The lives of several diverse Los Angeles citizens crash into one another, through unforeseen avenues. Their own perspectives, prejudices, and personal agendas conflict with the new realities that each must face.
This film is about people. America is filled with people of all classes and backgrounds. Los Angeles, in particular, is filled with demographics that radically differ in respect to race, social standing, and economic status. Some of these factions of people are forced to interact on a day to day basis, but some never intermingle. It is when these very different people with very different perceptions of each other are forced to encounter, that we see a collision. Crash is about that collision. The collision of minds, incomes, races, genders, and preference cause some of the inequalities we face in our society. This film is a masterpiece that poses the question, “how would we react when put in a defining moment, with people we are typically uncomfortable with?”
Incredible. Even though it would be hard to find a “leading” role, each actor respectfully commanded their role with incredible results. The film is filled with a cast of big name stars that most movie goers would look for. The film is filled with previous 20-something stars that never reached their potential or never really had any (Bullock, Danza, Fraser), but this film allowed those like Dillon and Phillipe to channel the acting prowess that they never knew they had. Matt Dillon who plays the racist Officer Ryan gave the performance of his life, for which he is being considered for the Best Supporting Actor Oscar. Actor Don Cheadle pumps out yet another solid supporting role in which he plays a black detective with a druggie mother. The screenplay allows a very diverse cast to share the spotlight. This film is an excellent example of how large the talent pool in Hollywood really is.
Behind the Scenes
The film, because it features the lives of several protagonists, is very fast paced and engrossing. The cinematography is above par to most films, and the soundtrack complements each pivotal moment that the film provides. I liked the way in which each character’s “dark side” seems to appear during the cold LA night, while their defining moment or epiphany typically comes set in a sunny California backdrop.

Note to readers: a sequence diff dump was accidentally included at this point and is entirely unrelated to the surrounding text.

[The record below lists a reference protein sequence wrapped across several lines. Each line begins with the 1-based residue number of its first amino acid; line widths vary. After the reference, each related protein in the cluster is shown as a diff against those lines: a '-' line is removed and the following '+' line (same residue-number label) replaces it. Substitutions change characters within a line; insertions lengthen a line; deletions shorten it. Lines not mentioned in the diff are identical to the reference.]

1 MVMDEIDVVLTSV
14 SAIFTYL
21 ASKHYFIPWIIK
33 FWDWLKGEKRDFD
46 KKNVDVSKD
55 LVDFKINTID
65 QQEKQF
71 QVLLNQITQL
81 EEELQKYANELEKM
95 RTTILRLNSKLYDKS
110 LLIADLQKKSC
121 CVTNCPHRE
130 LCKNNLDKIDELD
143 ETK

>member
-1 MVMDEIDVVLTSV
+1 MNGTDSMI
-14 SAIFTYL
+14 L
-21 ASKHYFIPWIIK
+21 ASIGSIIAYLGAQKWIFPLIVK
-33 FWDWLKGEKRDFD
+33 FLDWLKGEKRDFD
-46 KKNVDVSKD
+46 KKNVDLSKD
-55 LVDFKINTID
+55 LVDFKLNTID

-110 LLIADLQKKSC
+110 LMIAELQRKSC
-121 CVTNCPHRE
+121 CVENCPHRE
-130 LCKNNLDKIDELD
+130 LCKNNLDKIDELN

The Final Cut
This film is so powerful that I could barely breathe during some scenes because I did not want to miss what was happening. The acting and writing were superb. This is truly Hollywood at its best. If Paul Haggis can continue with this trend of Oscar contenders of late, he will need a bigger office to show off his hardware. He is now truly considered the top screenplay writer in the business. For heaven’s sake the man created Walker Texas Ranger, can you really be any more accomplished than that?
These are supposed to be short and sweet, so I will have to say… Everything!
The writing is nearly perfect however, a very small group of people may not be able to keep up with the multiple story lines.
On the Side:
Before Ryan Phillippe signed on, Oscar nominee Heath Ledger was in talks for the role of Officer Hansen. The role of the TV director (taken by Oscar nominee Terrence Howard) was originally offered to Forest Whitaker who turned it down to finish First Daughter … big mistake.
Making the Grade:
The Story: A+
The Acting: A+
Behind the Scenes: A
Brian Gibson is a Staff Writer for Film School Rejects.Powered by Sidelines